Bill Conko-Camel

“Whenever we would play, he would be the loudest one in the stands cheering for us,” Louetta Conko-Camel, Hank's 19-year-old daughter, said. “He was just so bright.”

Boxing and basketball aside, he also loved playing stick game, and especially sharing it with his family.

“Always the helping hand,” Anthony, 20, said of his late uncle. “He taught me a lot. He taught me about stick game. He taught me about my culture. That was my uncle.”

Bill Conko-Camel_football

When they were younger, Hank Conko-Camel remembered her brother as a defender-type. If anyone started trouble for his sister, Bill Conko-Camel would straighten them out. Those roles switched when he returned, she said. Bill came to live with her and her children, and he operated his life from there. He picked up refereeing local sports, iron working and obtaining his real estate license.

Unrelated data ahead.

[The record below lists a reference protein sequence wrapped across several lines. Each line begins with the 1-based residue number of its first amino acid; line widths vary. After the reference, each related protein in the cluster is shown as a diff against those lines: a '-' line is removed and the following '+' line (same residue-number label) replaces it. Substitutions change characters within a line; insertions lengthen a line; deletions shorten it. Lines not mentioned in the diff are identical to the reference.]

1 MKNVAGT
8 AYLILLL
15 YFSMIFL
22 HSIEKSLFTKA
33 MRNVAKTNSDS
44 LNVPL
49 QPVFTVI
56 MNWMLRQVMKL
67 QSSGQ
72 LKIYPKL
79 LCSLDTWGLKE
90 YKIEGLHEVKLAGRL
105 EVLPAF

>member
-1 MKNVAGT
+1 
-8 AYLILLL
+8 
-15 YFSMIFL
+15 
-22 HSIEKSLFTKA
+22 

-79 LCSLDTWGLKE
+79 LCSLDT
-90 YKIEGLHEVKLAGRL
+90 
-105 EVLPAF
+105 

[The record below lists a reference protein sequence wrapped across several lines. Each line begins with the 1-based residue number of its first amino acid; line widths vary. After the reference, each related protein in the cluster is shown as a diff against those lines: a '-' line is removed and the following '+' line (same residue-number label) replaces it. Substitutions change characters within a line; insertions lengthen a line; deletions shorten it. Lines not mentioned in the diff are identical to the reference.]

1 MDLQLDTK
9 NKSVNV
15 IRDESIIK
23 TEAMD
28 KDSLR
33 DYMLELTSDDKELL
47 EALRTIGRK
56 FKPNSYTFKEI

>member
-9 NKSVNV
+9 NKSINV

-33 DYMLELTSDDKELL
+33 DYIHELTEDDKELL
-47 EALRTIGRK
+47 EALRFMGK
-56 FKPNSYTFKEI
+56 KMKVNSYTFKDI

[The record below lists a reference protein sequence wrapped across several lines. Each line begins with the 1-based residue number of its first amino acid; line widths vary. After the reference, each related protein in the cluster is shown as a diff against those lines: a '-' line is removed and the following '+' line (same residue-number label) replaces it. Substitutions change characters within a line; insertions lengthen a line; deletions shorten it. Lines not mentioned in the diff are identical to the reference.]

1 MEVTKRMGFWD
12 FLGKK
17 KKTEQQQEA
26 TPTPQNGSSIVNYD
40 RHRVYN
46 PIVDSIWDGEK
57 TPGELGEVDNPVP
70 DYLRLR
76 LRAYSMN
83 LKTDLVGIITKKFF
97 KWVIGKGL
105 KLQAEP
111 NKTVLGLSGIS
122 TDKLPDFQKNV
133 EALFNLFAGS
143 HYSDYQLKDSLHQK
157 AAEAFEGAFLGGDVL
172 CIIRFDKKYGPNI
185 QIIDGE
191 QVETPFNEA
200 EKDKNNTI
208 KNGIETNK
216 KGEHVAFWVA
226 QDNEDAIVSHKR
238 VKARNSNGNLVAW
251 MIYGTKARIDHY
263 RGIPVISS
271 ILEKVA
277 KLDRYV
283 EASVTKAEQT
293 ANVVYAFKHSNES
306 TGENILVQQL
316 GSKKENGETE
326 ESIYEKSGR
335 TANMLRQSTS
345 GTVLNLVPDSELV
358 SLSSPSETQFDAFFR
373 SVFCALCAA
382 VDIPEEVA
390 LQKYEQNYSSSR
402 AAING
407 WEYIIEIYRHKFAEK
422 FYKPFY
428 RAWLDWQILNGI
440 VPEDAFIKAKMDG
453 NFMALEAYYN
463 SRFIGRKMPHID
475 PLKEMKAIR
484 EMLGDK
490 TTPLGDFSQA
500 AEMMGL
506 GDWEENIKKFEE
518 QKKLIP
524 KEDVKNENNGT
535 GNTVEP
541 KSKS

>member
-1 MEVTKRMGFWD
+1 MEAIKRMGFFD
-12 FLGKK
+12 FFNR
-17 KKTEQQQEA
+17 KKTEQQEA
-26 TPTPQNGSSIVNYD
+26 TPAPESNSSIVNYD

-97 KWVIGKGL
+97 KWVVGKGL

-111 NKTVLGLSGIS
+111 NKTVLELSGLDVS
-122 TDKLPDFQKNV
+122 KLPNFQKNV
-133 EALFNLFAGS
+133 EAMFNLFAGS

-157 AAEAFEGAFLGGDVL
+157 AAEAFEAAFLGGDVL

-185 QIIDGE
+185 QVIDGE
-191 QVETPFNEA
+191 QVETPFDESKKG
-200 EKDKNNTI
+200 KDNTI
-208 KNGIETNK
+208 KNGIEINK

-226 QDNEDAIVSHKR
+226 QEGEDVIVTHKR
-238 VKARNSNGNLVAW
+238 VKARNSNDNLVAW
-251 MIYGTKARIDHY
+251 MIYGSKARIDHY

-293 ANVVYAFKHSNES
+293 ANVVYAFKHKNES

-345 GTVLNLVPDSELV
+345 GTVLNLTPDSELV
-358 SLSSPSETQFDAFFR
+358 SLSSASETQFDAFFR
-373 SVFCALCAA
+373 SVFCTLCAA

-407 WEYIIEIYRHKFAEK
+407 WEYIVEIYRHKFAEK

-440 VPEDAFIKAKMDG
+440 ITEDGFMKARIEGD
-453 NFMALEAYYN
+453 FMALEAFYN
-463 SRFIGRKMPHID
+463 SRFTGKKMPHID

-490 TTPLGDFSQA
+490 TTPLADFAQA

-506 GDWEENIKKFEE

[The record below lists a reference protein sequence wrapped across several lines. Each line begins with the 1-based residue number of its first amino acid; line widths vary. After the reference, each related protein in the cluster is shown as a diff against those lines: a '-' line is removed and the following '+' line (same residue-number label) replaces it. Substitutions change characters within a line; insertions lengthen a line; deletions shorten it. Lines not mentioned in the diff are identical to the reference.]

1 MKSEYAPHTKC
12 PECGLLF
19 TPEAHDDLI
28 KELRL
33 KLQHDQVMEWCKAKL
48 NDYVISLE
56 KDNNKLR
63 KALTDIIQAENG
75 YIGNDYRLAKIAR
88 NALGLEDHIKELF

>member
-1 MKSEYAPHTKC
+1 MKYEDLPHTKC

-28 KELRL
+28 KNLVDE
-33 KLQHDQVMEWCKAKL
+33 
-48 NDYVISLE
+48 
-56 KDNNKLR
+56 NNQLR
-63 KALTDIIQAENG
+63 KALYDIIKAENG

Around family, Bill Conko-Camel’s life was active, if not flourishing. He was often outside and remained the resident handyman, a trait clear to his family from a young age.

Bill Conko-Camel 02

“He could do anything,” Liz Camel, Zachary’s wife, said. “There’s been so many times in the past year where I’ve said that, ‘Dang it, Bill, where are you? I need your help.’

“That was taken from us.”


Authorities have not publicly named any suspects in Conko-Camel's killing. But weeks after his death, Conko-Camel's family was present for then-18-year-old Preston Rossbach's initial court appearance in Missoula County, holding signs in court which read "Justice for Bill Conko-Camel." In that case, Rossbach was later convicted of his role in the drug robbery that left two murdered and a third severely wounded.